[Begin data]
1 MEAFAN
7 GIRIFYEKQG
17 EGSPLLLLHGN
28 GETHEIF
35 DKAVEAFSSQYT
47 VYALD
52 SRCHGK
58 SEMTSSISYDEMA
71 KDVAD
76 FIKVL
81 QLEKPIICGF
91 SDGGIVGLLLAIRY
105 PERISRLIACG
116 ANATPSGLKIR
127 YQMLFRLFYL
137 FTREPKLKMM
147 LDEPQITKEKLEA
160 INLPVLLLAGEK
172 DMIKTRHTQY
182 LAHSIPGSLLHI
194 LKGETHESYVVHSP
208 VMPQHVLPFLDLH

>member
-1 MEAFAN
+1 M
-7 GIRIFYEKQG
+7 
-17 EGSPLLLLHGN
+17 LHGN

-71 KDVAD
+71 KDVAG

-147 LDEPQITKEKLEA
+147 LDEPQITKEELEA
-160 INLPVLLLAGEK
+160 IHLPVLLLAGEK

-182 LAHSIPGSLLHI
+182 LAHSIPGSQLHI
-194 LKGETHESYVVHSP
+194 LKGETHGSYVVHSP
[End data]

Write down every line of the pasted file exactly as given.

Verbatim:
1 MEAFAN
7 GIRIFYEKQG
17 EGSPLLLLHGN
28 GETHEIF
35 DKAVEAFSSQYT
47 VYALD
52 SRCHGK
58 SEMTSSISYDEMA
71 KDVAD
76 FIKVL
81 QLEKPIICGF
91 SDGGIVGLLLAIRY
105 PERISRLIACG
116 ANATPSGLKIR
127 YQMLFRLFYL
137 FTREPKLKMM
147 LDEPQITKEKLEA
160 INLPVLLLAGEK
172 DMIKTRHTQY
182 LAHSIPGSLLHI
194 LKGETHESYVVHSP
208 VMPQHVLPFLDLH

>member
-1 MEAFAN
+1 M
-7 GIRIFYEKQG
+7 
-17 EGSPLLLLHGN
+17 LHGN

-71 KDVAD
+71 KDVAG

-147 LDEPQITKEKLEA
+147 LDEPQITKEELEA
-160 INLPVLLLAGEK
+160 IHLPVLLLAGEK

-182 LAHSIPGSLLHI
+182 LAHSIPGSQLHI
-194 LKGETHESYVVHSP
+194 LKGETHGSYVVHSP